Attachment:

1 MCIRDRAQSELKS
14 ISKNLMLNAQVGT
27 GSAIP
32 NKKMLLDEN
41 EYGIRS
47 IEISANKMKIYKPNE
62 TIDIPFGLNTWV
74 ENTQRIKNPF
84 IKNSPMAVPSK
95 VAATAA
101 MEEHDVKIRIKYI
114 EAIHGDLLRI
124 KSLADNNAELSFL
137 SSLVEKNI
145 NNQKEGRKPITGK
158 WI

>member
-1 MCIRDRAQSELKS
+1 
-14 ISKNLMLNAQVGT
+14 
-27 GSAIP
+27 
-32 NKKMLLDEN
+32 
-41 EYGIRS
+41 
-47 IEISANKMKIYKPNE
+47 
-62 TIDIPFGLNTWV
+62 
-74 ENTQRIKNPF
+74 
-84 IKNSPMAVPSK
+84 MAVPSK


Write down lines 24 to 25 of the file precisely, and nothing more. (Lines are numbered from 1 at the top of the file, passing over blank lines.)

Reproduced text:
-32 NKKMLLDEN
+32 